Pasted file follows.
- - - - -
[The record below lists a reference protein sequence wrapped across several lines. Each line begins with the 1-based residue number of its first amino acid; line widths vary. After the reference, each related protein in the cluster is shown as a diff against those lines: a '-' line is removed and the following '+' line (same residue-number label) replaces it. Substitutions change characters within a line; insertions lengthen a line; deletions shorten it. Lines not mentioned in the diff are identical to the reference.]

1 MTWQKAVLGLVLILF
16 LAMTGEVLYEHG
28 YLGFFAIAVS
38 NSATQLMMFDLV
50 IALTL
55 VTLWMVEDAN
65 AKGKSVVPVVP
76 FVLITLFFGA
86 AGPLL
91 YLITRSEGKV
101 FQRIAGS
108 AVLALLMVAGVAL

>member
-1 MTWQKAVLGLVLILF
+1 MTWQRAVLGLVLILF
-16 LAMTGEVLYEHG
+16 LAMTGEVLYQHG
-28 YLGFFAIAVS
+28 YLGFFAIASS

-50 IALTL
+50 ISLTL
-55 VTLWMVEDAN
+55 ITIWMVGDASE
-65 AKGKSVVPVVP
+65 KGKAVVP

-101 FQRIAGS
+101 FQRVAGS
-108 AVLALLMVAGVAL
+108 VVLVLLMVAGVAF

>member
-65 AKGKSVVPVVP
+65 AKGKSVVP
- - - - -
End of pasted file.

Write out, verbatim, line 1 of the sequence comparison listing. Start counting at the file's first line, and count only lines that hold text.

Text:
[The record below lists a reference protein sequence wrapped across several lines. Each line begins with the 1-based residue number of its first amino acid; line widths vary. After the reference, each related protein in the cluster is shown as a diff against those lines: a '-' line is removed and the following '+' line (same residue-number label) replaces it. Substitutions change characters within a line; insertions lengthen a line; deletions shorten it. Lines not mentioned in the diff are identical to the reference.]